Described images of a grey-tone, gloomy landscape and tattered interior evoked memories of scenes from my childhood. Images from the de Ville mansion from the 101 Dalmatians movie and PC game.

2.

Similes and personification of the building are used to support the underlying allegory of the story, which links the Usher family to that of the building itself.

3.

The punctuation and fonts Poe uses also have an effect on the tone of this piece. Dashes quickly separating suspenseful thoughts encourage the notion of a racing mind, and the use of italics promote uncertainty. These written concepts produced the familiar “creepy” sound found in many horror movies, recreating these associated images while reading the piece.

1. 3.

2.

3.

3.

3. 2.

1.

press

PROJECTION This method involved analyzing word choice, structure, context, and other literary techniques in the short story by Edgar Allen Poe, “The Fall of the House of Usher,” to develop its visual representation. By investigating the language of a short story, I wanted to understand how verbal descriptors translate to the visual form and how personal connotations and ideas overlap with what the author is presenting.


Interior sketch of the House of Usher

Exterior sketch of the House of Usher

“the windows were long, narrow, and pointed, and at so vast a distance from the “glowing in the unnatural light of a faintly luminous and distinctly visible gaseous black oaken floor as to be altogether inaccessible from within. Feeble gleams of exhalation which hung about and enshrouded the mansion” encrimsoned light...served to render sufficiently distinct the more prominent objects around...Dark draperies hung upon the walls. Many books, and musical instruments lay scattered about, but failed to give any vitality to the scene...” REFLECTION The descriptive nature of “The Fall of the House of Usher” and the numerous literary techniques used (similes, metaphors, allegory, personification, etc.) all contribute to ease in which the setting, people, and events are relatively easy to picture. However, I was surprised as to how much I relied personal real and fictional mental images (and sounds!) to support the Poe’s imagery. Using literature for the design process could also play an important role in creating a shared understanding of what a space will look and feel like. Future research could be centered around how others may interpret the text visually and how much they depend on personal memories.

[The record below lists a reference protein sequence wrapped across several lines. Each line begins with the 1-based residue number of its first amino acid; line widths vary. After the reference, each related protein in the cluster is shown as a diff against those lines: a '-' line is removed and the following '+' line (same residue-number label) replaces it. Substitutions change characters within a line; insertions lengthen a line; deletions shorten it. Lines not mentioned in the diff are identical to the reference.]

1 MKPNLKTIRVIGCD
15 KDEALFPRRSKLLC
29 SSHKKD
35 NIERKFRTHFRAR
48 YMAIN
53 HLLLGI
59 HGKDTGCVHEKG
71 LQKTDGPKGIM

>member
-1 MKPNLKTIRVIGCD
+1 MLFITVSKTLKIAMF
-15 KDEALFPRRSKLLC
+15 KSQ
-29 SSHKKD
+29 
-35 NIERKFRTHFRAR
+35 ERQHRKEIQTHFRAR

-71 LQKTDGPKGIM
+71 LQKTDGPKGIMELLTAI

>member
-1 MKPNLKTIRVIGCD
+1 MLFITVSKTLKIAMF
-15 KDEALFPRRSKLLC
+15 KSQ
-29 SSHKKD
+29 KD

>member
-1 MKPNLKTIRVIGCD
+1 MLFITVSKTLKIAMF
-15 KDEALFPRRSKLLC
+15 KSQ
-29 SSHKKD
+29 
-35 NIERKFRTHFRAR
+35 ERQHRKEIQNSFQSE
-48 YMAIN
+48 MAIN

LITERATURE WRITING TO DESIGN III Spring is like a perhaps hand (which comes carefully out of Nowhere)arranging a window, into which people look(while people stare arranging and changing placing carefully there a strange thing and a known thing here)and changing everything carefully spring is like a perhaps Hand in a window (carefully to and fro moving New and Old things,while people stare carefully moving a perhaps fraction of flower here placing an inch of air there)and without breaking anything.

PROJECTION

Initial sketches demonstrate the overall visual structure the poem embodies, as well as the concepts of framing and dynamic change. After several conceptual sketches, I noticed that I began applying these ideas to Olson Kundig’s buildings (shown at right). Changes were made to diversify the design one this similarity was identified